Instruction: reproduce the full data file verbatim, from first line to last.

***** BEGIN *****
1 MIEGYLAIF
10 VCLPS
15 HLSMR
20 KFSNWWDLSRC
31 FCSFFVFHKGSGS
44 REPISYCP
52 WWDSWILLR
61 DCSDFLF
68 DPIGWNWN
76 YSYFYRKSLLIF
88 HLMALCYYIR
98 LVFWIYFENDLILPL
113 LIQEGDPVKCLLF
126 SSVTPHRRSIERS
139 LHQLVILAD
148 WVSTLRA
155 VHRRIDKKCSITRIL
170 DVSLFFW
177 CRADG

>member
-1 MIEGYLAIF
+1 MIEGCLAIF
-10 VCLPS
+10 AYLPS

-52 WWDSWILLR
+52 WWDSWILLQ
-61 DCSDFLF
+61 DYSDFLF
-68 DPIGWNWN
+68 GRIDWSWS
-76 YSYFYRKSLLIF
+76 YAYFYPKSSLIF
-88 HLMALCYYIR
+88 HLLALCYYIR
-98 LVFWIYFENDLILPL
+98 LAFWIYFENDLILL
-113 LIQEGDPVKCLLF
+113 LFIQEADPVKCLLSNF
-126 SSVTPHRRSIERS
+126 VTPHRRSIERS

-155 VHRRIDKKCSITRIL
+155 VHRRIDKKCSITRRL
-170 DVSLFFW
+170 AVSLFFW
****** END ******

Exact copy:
1 MIEGYLAIF
10 VCLPS
15 HLSMR
20 KFSNWWDLSRC
31 FCSFFVFHKGSGS
44 REPISYCP
52 WWDSWILLR
61 DCSDFLF
68 DPIGWNWN
76 YSYFYRKSLLIF
88 HLMALCYYIR
98 LVFWIYFENDLILPL
113 LIQEGDPVKCLLF
126 SSVTPHRRSIERS
139 LHQLVILAD
148 WVSTLRA
155 VHRRIDKKCSITRIL
170 DVSLFFW
177 CRADG

>member
-1 MIEGYLAIF
+1 MIEGCLAIF
-10 VCLPS
+10 AYLPS

-52 WWDSWILLR
+52 WWDSWILLQ
-61 DCSDFLF
+61 DYSDFLF
-68 DPIGWNWN
+68 GRIDWSWS
-76 YSYFYRKSLLIF
+76 YAYFYPKSSLIF
-88 HLMALCYYIR
+88 HLLALCYYIR
-98 LVFWIYFENDLILPL
+98 LAFWIYFENDLILL
-113 LIQEGDPVKCLLF
+113 LFIQEADPVKCLLSNF
-126 SSVTPHRRSIERS
+126 VTPHRRSIERS

-155 VHRRIDKKCSITRIL
+155 VHRRIDKKCSITRRL
-170 DVSLFFW
+170 AVSLFFW